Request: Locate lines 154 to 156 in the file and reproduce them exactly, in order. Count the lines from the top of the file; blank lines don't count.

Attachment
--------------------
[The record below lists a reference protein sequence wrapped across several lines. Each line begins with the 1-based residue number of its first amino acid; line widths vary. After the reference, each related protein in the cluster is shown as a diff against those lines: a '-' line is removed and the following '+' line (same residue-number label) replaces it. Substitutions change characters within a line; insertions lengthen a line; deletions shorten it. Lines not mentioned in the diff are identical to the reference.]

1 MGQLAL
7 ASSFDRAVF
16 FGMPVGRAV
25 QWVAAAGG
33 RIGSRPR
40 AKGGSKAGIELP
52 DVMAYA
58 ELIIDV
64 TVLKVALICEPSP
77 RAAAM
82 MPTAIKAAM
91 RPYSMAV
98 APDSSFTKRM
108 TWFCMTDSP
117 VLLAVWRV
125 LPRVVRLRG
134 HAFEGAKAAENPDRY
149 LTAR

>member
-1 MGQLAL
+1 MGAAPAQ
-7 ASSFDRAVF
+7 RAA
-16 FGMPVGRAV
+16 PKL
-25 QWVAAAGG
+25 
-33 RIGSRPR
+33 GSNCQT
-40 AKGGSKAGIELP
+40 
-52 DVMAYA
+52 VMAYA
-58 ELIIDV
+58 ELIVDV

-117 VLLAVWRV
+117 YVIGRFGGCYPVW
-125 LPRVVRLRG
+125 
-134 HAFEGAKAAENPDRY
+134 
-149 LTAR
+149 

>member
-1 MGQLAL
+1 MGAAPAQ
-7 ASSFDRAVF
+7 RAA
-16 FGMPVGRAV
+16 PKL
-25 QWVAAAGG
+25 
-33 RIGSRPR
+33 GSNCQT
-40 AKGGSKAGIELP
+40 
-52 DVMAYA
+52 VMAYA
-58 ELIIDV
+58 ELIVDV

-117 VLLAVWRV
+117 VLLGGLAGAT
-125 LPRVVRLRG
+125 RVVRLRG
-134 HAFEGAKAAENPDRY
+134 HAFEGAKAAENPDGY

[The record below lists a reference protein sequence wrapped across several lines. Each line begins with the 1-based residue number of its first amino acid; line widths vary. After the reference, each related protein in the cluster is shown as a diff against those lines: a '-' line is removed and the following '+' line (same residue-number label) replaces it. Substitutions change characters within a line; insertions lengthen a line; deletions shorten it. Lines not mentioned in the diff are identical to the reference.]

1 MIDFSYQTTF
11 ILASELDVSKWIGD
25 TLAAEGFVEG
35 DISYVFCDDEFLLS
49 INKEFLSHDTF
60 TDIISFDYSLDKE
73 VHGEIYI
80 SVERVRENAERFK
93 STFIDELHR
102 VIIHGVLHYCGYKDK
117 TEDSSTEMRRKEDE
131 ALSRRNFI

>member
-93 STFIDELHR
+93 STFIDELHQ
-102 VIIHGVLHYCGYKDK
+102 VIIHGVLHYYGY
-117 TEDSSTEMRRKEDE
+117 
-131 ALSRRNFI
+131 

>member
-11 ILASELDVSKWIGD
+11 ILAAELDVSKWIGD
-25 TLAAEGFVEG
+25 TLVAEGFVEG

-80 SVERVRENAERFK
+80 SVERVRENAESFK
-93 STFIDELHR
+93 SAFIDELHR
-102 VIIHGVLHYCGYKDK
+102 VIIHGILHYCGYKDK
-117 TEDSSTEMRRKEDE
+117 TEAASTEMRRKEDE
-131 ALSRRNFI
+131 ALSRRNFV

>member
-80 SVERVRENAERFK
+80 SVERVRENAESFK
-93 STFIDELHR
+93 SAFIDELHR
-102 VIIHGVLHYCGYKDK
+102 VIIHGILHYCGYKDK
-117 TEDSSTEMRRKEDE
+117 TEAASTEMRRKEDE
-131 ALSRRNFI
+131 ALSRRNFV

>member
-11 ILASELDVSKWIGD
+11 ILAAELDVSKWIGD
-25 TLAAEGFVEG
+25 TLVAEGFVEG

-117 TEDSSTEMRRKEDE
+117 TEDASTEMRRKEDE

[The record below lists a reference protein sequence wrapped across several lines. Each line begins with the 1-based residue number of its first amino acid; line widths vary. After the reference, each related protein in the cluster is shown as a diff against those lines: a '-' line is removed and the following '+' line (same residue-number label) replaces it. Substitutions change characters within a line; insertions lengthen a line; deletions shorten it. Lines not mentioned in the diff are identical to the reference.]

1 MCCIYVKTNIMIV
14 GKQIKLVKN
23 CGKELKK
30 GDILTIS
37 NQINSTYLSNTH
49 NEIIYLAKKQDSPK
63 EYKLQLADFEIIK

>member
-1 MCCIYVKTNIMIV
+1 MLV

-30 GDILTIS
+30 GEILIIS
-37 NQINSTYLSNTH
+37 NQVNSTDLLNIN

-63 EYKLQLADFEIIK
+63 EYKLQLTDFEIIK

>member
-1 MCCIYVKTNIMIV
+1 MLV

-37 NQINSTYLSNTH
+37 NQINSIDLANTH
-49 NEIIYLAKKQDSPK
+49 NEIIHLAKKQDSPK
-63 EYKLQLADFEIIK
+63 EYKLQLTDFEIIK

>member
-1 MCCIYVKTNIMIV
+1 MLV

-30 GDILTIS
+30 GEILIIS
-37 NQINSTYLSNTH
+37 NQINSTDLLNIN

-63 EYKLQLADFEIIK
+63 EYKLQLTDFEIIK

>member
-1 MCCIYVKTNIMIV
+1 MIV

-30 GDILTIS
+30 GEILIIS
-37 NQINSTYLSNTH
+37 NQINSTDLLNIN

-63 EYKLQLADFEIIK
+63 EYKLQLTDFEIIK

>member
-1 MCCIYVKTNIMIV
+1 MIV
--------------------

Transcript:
-37 NQINSTYLSNTH
+37 NQINSTDLLNIN

-63 EYKLQLADFEIIK